The daily Nebraskan. ([Lincoln, Neb.) 1901-current, September 11, 1975, Page page 6, Image 6

Below is the OCR text representation for this newspapers page. It is also available as plain text as well as XML.

    tnursaay, September 11, 1975
daily nebraskan
S 13
6 "'
1 : ...
Russel Meints, new director, School of life Sciences
The UNL School of Life Sciences has
not had a permanent leader ce it was or
ganized three years ago, but a five-year
director was appointed Saturday.
Russel Meints, UNL zoo bgy professor,
officially was named to head the school by
the NU Board of Regents. The appoint,
ment came after three years of interim
directors and work by two search
committees. ,
Meints, who headed the last search
committee, became director Aug. 18, after
being with UNL for 10 years.
Seven candidates
While he was on the search committee,
Meints said, seven director candidates came
to UNL, but the university was unable to
keep them. .
"I can only guess, but I don t think the
university met their expectations," he said.
UNL's School of Life Sciences was
organized to manage recent changes in bio
logical sciences and was named one of
UNL's six Areas of Excellence by the
Legislature. .
"With the strong support from the ad
ministration and regents for the School of
uf Sdences. I think we have a strong
feto fey Stmt Bocmar beginning for building a true 'Area of Ex
cellence , Meints saia.
According to Meints, the excellence pro
gram is planned to continue within the
Adviskg studied
He said he doesn't plan any immediate
changes within the school, but is conduc
ing studies in the school's advising, pre-med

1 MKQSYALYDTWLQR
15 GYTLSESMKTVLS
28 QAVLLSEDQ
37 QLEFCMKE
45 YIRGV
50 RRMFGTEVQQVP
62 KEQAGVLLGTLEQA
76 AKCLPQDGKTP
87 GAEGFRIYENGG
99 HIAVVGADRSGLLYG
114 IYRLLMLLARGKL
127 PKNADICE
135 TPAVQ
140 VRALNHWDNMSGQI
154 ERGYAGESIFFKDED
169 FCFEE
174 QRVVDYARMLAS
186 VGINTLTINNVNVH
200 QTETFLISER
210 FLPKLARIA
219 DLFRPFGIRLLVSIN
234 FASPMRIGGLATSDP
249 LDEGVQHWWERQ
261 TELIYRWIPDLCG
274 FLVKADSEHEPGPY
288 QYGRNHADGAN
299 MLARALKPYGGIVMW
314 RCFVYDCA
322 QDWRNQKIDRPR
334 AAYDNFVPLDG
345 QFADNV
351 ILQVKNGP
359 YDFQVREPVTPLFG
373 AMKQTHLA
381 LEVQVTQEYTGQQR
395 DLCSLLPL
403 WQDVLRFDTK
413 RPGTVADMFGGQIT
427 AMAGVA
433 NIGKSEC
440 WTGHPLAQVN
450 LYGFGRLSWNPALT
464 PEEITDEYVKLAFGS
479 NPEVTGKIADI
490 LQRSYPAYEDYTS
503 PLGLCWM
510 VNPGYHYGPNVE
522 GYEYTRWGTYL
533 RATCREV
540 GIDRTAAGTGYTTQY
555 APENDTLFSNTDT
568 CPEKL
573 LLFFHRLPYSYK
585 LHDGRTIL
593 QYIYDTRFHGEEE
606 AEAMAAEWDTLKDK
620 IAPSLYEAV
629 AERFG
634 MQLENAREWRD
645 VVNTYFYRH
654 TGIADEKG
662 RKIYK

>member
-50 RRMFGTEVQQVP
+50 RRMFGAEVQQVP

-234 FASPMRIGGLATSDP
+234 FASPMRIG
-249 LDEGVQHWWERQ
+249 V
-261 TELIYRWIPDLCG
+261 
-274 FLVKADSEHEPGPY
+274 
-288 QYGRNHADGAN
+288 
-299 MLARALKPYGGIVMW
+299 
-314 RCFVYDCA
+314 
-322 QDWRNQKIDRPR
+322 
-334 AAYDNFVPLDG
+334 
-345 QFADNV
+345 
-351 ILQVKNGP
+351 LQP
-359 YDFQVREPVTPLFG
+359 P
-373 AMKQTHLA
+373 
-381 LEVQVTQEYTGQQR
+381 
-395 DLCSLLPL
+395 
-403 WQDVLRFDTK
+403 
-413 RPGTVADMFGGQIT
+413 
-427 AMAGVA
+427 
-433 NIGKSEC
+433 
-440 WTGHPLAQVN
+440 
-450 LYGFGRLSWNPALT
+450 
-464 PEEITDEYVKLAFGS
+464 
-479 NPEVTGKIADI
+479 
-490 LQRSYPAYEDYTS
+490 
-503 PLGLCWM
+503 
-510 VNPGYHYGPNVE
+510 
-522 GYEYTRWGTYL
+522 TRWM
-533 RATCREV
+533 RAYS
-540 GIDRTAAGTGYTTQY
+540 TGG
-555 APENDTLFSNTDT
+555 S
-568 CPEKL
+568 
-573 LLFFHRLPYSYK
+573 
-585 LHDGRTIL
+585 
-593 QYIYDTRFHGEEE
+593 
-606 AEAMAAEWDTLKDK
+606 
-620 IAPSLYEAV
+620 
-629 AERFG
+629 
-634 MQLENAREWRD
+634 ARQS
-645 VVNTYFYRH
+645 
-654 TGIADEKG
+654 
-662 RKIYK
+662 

and graduate and undegraauate programs
Construction of the new School of Life
Sciences Bldg., west of Hamilton Hall
should help the school's research projects'
Meints said. . ' '
"It (the School of Life Sciences Bldg.)
probably won't be done for at least 12 to
18 months, and the current problems with
inflationary costs may delay it even more,"
he said.
Inflation already has erased an auditor
ium from the building, Meints said.
"We hope to go before the Legislature
in the spring session to see if we can get
extra funding for it (the auditorium)," he
In addition to the auditorium, almost all
the movable equipment planned for the
new building is being canceled, Meints said.
"We plan to ask the regents for
$500,000 so we can still get the most
needed equipment," he said.
Professors in the school should be
granted sabbatical leave, Meints suggested.
'The university needs to have interac
tion with other science departments at
other universities," he said "If professors
were given sabbatical leave, this goal could
be accomplished.'
Medical schools' fund cuts forces revenue search
By Rex Seline
A cutback in federal funds to Nebra
ska's two medical schools has forced a
search for another source of revenue and
may mean higher tuition for students,
according to officials from the University
of Nebraska Medical Center (UNMC) and
Creighton University.
The Medical Center will be seeking $2.8
million from the Legislature to cover the
losses. But a tuition raise "is always a
possibility" if enough funds are not
available, said Peter Boughn, assistant to
UNMC Chancellor Robert Sparks.
Creighton will be forced to raise
tuition, but will try to avoid "pricing
ourselves out of the market of many stu
dents we'd like to have" by seeking other
sources of funds, according to Dr. Robert
Heaney, vice president for Creighton
Health Sciences.
$960 fee
UNMC students who are Nebraska resi
dents currently pay $960 annually. Creigh
ton charges $3,600 yearly for both
residents and nonresidents.
Boughn estimated that the Medical
Center will suffer a $1.6 million loss of
revenue from the federal government,
money for individual research projects, al
though those funds' are declining, too,"
Boughn said.